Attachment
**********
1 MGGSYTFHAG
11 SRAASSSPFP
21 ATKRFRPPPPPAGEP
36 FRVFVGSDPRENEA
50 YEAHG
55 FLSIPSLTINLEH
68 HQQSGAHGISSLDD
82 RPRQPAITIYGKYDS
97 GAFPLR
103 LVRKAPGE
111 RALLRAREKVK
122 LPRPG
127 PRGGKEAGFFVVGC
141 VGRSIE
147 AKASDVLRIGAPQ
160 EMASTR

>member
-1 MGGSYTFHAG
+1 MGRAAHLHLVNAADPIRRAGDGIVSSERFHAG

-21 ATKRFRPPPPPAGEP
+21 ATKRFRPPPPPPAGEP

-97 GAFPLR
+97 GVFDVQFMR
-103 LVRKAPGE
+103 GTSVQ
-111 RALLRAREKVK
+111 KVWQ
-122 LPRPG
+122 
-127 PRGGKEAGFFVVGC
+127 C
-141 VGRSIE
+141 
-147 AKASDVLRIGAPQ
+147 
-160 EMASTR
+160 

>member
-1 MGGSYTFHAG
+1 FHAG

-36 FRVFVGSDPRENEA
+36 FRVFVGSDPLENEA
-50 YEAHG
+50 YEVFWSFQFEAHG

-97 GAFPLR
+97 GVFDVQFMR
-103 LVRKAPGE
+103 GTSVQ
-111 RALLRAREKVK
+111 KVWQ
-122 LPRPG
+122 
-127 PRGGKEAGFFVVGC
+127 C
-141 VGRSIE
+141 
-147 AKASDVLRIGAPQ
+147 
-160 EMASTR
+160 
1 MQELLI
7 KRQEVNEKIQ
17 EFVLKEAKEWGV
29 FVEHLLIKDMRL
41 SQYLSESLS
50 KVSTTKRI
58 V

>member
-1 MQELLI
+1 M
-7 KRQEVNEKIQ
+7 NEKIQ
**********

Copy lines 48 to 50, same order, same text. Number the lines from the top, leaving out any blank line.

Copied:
+103 GTSVQ
-111 RALLRAREKVK
+111 KVWQ